For his actions, Garcia was awarded the Medal of Honor in 1945. He later became a face for a Hispanic civil rights movement, when he was denied service at a restaurant and beaten by the owner. When a newspaper reported the incident, charges were brought up against Garcia himself, leading to major backlash from the Hispanic community.

In 1947, Garcia became a U.S. citizen, and received his high school diploma in 1951. He went on to marry and have three children. He worked as a counselor for the VA for 25 years, and was buried with full military honors in 1972.


2. Juan Sebastian Restrepo

An image from the documentary “Restrepo”. Source: Decider.

Private First Class Restrepo is one of the most well-known Hispanic soldiers, as the war documentary Restrepo was made in his honor.

Born in Colombia in 1986, Restrepo immigrated to America with his mother and two brothers at the age of seven. He loved to play sports, and dreamed of being a doctor like his father and grandfather before him.

However, he was unable to afford college, and moved back to Colombia to study classical violin. He eventually returned to the U.S. to enlist in the military, and went on to airborne school at Fort Benning before completing specialized medical training in Italy and Germany.

Restrepo was deployed to Afghanistan in 2007 with the 173rd Airborne Brigade Combat Team. When his patrol was ambushed in Aliabad, he was shot in the face and neck by enemy insurgents, though he continued to try and instruct his fellow soldiers. He was later buried in Colombia, receiving the Bronze Star for his actions and sacrifice.

The documentary named after him mostly details the aftermath of his death, and the impact it had on his comrades.

“He was brave under fire and absolutely committed to the men. If you got sick he’d take your guard shift. If you were depressed he’d come to your hooch and play guitar. He took care of his men in every possible way,” wrote Sebastian Junger, the documentary’s co-director.


1. Raul “Roy” Perez Benavidez

Master Sergeant Benavidez was born in 1935 near Cuero, Texas, the child of a Mexican-American father and Yaqui Native American mother. His parents both died of tuberculosis, and he was primarily raised by his grandfather and uncle, along with his eight cousins.

Attending school until the age of 15, Benvidez was forced to drop out to help support his family. He enlisted in the Texas Army National Guard in 1952, and switched to active duty three years later. He was soon assigned to the 82nd Airborne Division at Fort Bragg.

After becoming a member of the elite 5th Special Forces Group, Benavidez was sent to Vietnam in 1965. He stepped on a landmine and was evacuated to the U.S., where doctors told him he would never walk again. However, he was determined to return to combat and serve his country; he trained at night by crawling with his elbows and chin, receiving support from fellow combat-disabled men. After over a year in the hospital, he walked out with his wife, and left for South Vietnam again in 1968.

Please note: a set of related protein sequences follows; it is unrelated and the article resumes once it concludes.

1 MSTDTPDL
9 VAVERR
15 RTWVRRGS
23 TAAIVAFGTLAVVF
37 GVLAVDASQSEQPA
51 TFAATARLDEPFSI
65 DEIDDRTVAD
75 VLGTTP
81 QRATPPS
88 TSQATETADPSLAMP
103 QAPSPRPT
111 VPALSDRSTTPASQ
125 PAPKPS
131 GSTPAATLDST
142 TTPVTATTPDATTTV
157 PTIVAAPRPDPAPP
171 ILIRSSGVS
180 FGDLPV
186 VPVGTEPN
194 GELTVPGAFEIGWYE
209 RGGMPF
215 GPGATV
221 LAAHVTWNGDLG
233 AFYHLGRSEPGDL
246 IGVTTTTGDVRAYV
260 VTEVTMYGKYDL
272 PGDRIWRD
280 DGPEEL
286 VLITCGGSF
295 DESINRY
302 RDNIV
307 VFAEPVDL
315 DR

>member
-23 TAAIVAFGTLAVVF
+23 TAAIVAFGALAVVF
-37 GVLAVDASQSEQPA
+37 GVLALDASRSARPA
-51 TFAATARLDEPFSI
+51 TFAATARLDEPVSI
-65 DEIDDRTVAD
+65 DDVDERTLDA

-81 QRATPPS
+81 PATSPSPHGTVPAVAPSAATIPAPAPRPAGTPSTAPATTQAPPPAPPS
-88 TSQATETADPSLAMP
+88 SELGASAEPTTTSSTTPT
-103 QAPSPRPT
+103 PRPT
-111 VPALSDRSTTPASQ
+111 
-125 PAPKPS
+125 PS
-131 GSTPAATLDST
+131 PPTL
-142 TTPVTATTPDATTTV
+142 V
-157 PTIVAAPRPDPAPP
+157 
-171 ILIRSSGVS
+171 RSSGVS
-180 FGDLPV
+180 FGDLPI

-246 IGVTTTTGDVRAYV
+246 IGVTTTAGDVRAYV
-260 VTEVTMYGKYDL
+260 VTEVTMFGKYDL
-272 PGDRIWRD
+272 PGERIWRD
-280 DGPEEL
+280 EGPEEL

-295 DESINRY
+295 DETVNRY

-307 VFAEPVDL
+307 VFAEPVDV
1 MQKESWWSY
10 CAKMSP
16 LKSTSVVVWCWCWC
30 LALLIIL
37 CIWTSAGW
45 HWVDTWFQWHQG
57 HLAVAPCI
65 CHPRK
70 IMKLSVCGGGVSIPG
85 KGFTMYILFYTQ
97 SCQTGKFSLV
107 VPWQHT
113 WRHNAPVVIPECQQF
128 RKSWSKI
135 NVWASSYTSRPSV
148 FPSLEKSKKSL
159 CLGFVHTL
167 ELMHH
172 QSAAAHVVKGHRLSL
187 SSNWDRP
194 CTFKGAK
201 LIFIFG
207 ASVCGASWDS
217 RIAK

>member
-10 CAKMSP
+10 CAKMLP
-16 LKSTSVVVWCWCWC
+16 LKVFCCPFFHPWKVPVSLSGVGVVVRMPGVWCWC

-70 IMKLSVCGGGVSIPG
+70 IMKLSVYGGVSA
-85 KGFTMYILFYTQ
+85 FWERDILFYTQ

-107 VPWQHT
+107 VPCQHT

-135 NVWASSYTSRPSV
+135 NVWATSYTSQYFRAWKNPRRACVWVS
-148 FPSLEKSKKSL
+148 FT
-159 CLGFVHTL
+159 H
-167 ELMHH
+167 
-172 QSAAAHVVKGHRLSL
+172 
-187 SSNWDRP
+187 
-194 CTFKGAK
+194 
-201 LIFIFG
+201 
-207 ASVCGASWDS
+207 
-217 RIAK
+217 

Roy Benavidez’s dedication to service and incredible sense of duty are unmatched.

Benavidez’s valorous actions on May 2, 1968 earned him the Medal of Honor. He leapt from a helicopter, armed only with a knife, to aid a 12-man Special Forces patrol that was surrounded by 1,000 North Vietnamese soldiers. He was shot seven times, covered in shrapnel, and had been stabbed in multiple places; his right lung was destroyed and his head was severely injured after being clubbed with a rifle butt. One bullet had exited his torso just beneath his heart. Even so, Benavidez saved the lives of at least eight of his comrades. During one exchange, he was stabbed with a bayonet, and he proceeded to yank it out and stab the offending soldier in return, before rejoining the battle.

“A doctor came and examined him but believed Benavidez was dead. The doctor was about to zip up the body bag when Benavidez spat in his face, alerting the doctor that he was alive,” reads this account.

After almost a year of recovery in the hospital, Benavidez was assigned to Fort Riley, Kansas, where he retired in 1976. A living witness from the “six hours in hell” battle submitted a 10-page report, and Benavidez was given his Medal of Honor on February 21, 1981.

President Reagan said, before reading the citation, “If the story of his heroism were a movie script, you would not believe it.”


For more stories of great veterans, read about the service of these eight female service members and their contributions to American history.